By S. Sivathasan –
“They may have studied a thousand epics, but have failed to fathom the deep recesses of the poet’s mind” – Bharathi.
For anyone, whatever be the country, an election is quite demanding. It requires a study of issues and a good assessment of the principal contenders. Qualities of diligence and judicious judgment are called for from the voters. In Sri Lanka at this point of time, when issues of life and death seek examination and decision, the exercise needs far greater effort.
For eighty years and more we Tamils placed ourselves between the hammer and the anvil. In 2009 we were beaten to pulp. Yet the community demonstrated its resilience for resurgence. But failing to garner the benefit from this remarkable quality, a category of thinking, though insignificant and miniscule seeks to lead some people astray. They show the thoughtless path called BOYCOTT. On those of a sterner frame challenges sit lightly and make survival less difficult. To those traumatized for long by the travails of war, least resistance is an easier option. What is strange, those who have suffered most adversely are poised for resistance. It is the spurious interlopers who run for the comfort zone.
It is a senseless group identified by the Tamils as incapable of even following, leave aside leading, that is marketing Boycott. It calls itself Tamil National People’s Front, which in 2010 was decisively defeated and cast away with disgust. Unable to regain traction or territory it dreads the people’s endorsement of the TNA position and by extension total acceptance of the TNA itself. Therefore at the Presidential Election, it takes to this course with motives that are sinister and dastardly.
Karl Marx said quite succinctly, “Religion is the sigh of the oppressed creature… It is the opium of the people”. Tamils have gone through pogroms and oppression from 1956. Prolonged war, military occupation and constant surveillance have made life a daily grind. Their minds are now fertile soil for ideas incompatible with the demands of our times. When our capacity to meet challenges is seen as inadequate, a philosophy of inaction throws its grip around. ‘Does it matter whether Rama rules or Ravana rules’?
The typical Tamilian stance is not a mere expression of cynicism. It conveys colossal ignorance. Is it correct to say that there was no difference between Deng Xiao Ping and the ‘Gang of Four’? Did anybody assert that Clinton was no different from Bush Jr.? Americans saw a world of difference between Obama and a Republican. Those who were more alert manifested their intelligence and political maturity. When an opportunity opens, it is for us to prepare for change instead of waiting for a plateful of solutions. The course of BOYCOTT can lead us only to the grave as was done in 2005.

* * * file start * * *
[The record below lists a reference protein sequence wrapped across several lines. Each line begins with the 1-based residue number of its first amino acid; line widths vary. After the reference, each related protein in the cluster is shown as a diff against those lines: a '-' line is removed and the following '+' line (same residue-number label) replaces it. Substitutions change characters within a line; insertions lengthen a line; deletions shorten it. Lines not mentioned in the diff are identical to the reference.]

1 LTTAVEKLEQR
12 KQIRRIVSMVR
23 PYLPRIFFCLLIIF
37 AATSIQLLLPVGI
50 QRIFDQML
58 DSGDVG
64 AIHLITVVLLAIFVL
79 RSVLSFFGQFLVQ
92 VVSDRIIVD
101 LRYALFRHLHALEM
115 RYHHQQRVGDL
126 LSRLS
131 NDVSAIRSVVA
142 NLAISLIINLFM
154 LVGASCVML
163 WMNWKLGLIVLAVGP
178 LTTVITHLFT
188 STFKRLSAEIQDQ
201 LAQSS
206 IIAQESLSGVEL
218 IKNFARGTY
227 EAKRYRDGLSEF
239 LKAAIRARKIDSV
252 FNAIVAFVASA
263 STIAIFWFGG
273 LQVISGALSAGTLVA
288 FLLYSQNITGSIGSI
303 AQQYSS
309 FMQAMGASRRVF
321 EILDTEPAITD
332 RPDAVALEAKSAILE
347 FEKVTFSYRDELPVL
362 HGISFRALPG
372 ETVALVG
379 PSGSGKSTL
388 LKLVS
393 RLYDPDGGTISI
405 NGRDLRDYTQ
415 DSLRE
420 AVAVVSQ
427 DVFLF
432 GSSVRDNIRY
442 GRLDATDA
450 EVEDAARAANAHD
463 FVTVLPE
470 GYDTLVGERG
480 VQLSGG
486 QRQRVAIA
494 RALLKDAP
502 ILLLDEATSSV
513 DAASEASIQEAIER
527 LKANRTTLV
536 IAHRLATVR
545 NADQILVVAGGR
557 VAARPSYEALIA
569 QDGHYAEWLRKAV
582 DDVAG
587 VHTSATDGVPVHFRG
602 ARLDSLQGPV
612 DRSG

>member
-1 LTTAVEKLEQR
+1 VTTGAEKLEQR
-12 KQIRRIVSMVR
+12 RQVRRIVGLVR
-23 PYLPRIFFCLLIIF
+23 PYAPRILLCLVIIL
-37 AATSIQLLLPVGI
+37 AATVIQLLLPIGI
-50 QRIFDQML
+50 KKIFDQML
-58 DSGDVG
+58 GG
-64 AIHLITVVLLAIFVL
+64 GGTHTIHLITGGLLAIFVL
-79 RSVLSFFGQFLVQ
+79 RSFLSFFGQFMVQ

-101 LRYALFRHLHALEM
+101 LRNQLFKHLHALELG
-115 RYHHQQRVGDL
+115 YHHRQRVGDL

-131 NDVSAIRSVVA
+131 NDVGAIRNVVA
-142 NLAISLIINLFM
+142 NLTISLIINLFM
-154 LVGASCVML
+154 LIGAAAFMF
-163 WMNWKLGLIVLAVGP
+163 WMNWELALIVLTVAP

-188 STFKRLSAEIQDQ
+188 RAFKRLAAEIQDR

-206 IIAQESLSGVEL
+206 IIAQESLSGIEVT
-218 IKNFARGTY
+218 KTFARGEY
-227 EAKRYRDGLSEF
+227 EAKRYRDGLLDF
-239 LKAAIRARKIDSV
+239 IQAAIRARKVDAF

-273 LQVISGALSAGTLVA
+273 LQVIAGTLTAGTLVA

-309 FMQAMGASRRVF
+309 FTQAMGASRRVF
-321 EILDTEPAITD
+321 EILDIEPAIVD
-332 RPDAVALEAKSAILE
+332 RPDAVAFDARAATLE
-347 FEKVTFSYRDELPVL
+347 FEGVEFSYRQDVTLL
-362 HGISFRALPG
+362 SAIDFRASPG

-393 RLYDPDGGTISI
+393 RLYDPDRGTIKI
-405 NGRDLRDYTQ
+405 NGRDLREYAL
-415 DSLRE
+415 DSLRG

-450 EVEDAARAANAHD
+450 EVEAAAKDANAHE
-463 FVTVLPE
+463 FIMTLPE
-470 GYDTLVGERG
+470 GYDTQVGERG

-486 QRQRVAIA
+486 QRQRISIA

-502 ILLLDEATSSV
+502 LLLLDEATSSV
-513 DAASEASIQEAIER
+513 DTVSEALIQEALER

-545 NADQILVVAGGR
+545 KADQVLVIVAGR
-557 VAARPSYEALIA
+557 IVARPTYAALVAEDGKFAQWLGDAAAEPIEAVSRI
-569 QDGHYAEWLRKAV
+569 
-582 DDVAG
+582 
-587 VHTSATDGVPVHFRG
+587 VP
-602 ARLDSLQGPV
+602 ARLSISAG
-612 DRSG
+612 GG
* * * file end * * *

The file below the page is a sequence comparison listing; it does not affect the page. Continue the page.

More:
“Summa Iru”, Just be, said Yogar Swami. Whatever the understanding or interpretation, when it is grafted into our consciousness, we do not respond to the call of duty, personal or social. These lines from the Gita are oft quoted by Tamils after 2009:
“Whatever happened, it happened well
Whatever is happening, it is happening well
Whatever will happen, it will also happen well
The writer tried to relate the first line to MulliVaaikkaal, the second to Northern Province and the third to Tamils of Sri Lanka. He was unable to reconcile thought with reality.
Quotes from religious texts and lines from literature are often used inappropriately, to salve a troubled conscience or to philosophize dereliction of responsibility. They intervene like a sieve to convert a merciless shower into a tender spray. So far so good, when they are an analgesic to reduce pain. They wreak havoc when they are branded as BOYCOTT and marketed differently to suit the occasion. The Jaffna Boycott of 1931 served no purpose and was repudiated shortly thereafter, by the very people who parented it. The Tamil Boycott of 2005, changed the course of history, most adversely to the Tamils, defeating the very purpose it was designed to promote. Very unfortunately we have resigned ourselves to morbid fatalism.
To this day this stupid course of ease and inaction is advanced as some viable political philosophy. Impotence and imbecility are rolled into one and sold as a political instrument to supposedly hurt the enemy. The originators do not even realise that terror tactics are needed to make it work. Do they really think that their mere words are enough to strike terror? This is not the last time this issue is discussed. For many more decades this senseless debate will continue. Our stagnation in the political mire is heartrendingly prolonged.
A century ago, Subramania Bharathi composed these lines in anguish and exasperation:
“What shall I say and how shall I express? My heart can only burn for them”.
“Oh malign fate, In your design what malevolence are you thinking of for the Tamils”?